This blog shares helpful resources for seeking Medicaid supported senior care. I am not an expert, but I want to be helpful. If I learn about other useful resources, I will add to this blog.
What is Medicaid? Medicaid, also known as Title 19, is a government health insurance program for people who cannot afford basic levels of health care. It covers almost all ongoing expenses.
Many seniors depend on Medicaid. In Connecticut, among people over age 65, about 1 in 7 rely on it. Among seniors at skilled nursing facilities, about 2 in 3 depend on Medicaid.
Medicaid is not Medicare. In general, Medicare pays for medications, hospital visits, nursing home rehabilitation, and home health agency therapies. Medicare is not financial needs based.
Medicaid applications are complicated and take several months. Some people do it themselves. Some seek assistance from elder law attorneys. Some get help from the home they move into.
For hiring help, I recommend Sandy Sandford (phone: 860-283-9730). She is compassionate and professional. She charges $2,500 per application. Most attorneys charge much more.
Most nursing homes accept Medicaid. But the state does not pay them enough. To cover costs, nursing homes balance lower paying Medicaid residents with high paying private pay residents.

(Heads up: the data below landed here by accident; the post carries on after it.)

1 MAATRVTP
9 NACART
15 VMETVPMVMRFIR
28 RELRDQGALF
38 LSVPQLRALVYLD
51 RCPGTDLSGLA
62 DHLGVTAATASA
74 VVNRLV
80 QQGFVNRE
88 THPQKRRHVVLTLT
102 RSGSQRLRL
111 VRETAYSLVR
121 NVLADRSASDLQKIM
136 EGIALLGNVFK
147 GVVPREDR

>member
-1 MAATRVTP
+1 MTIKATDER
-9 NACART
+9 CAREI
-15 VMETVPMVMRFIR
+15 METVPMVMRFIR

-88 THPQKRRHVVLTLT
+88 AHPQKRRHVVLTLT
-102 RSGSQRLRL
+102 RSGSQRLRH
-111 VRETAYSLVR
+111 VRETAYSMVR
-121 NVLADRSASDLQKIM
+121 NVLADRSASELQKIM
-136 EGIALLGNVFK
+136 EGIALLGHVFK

Some nursing homes thrive. Others struggle. To find good ones, I recommend the Medicare.gov webpage. The page has a searchable list of nursing homes. It rates them and has lots of details.
For an alternative to nursing homes, I suggest residential care homes. Most accept Medicaid. They are usually small and cozy but with less nursing. For a list of them, see this RCHwebpage.
Also, the CT Demonstration Project subsidizes assisted living homes in Seymour, Glastonbury, Hartford and Middletown. The Department of Social Services has a list (phone: 855-626-6632).
The CT Pilot Pay Program is another good alternative. 1 in 4 CT assisted livings participate. The program helps with up to $2,360 per month. See our CT Pays Your Nursing blog for details.
Pilot Pay assistance amounts depend on savings, income, and nursing needs. For residents with high needs and VA benefits, combined monthly incomes typically reach $4,400 to $5,100.
Shady Oaks does not have Medicaid, but we have a strong Pilot Pay Program. 5 residents now get about $2,000 monthly. Families sometimes cover remaining costs, often at $300 to $900 a month.
For more help, Shady Oaks has shared and discounted rooms, with enough staffing so residents do not need one-on-one aides. Only about 1 in 10 residents eventually need Medicaid and leave.
The best homes often have wait lists. Most lists are open, free, and no obligation. If homes then call you, you can say yes, or not yet. Shady Oaks has a short wait list. Signing up is a good idea.